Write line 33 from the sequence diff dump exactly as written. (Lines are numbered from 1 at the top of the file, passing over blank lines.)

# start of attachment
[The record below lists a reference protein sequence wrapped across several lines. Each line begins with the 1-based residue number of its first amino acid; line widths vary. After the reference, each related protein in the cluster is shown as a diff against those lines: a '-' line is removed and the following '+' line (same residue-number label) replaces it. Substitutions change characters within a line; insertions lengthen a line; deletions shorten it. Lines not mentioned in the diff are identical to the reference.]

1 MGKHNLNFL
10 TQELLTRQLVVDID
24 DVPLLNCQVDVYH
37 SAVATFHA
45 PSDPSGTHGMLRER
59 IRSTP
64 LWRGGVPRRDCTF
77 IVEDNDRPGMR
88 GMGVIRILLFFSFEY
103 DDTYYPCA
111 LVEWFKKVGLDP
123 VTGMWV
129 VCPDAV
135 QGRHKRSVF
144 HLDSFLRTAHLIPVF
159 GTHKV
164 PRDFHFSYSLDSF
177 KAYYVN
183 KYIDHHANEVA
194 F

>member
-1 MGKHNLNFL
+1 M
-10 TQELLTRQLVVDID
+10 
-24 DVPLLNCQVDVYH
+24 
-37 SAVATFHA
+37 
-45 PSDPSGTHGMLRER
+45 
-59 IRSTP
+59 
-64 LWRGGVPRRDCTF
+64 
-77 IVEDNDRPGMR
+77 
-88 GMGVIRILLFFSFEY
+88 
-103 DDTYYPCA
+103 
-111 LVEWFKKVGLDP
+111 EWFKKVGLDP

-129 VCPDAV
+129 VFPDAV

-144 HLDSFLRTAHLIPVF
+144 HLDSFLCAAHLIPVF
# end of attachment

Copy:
-59 IRSTP